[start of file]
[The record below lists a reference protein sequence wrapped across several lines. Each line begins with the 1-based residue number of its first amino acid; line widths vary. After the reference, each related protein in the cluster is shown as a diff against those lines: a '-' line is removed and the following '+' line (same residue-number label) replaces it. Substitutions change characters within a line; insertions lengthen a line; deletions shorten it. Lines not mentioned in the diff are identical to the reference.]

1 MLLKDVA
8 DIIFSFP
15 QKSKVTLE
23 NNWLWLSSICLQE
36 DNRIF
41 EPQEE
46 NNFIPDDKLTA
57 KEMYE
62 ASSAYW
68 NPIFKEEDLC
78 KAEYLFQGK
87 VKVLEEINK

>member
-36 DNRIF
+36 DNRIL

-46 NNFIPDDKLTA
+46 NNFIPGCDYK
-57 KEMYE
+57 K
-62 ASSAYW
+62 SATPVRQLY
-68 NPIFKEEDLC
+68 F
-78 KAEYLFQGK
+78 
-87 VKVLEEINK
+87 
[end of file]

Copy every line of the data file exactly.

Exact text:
[The record below lists a reference protein sequence wrapped across several lines. Each line begins with the 1-based residue number of its first amino acid; line widths vary. After the reference, each related protein in the cluster is shown as a diff against those lines: a '-' line is removed and the following '+' line (same residue-number label) replaces it. Substitutions change characters within a line; insertions lengthen a line; deletions shorten it. Lines not mentioned in the diff are identical to the reference.]

1 MLLKDVA
8 DIIFSFP
15 QKSKVTLE
23 NNWLWLSSICLQE
36 DNRIF
41 EPQEE
46 NNFIPDDKLTA
57 KEMYE
62 ASSAYW
68 NPIFKEEDLC
78 KAEYLFQGK
87 VKVLEEINK

>member
-36 DNRIF
+36 DNRIL

-46 NNFIPDDKLTA
+46 NNFIPGCDYK
-57 KEMYE
+57 K
-62 ASSAYW
+62 SATPVRQLY
-68 NPIFKEEDLC
+68 F
-78 KAEYLFQGK
+78 
-87 VKVLEEINK
+87 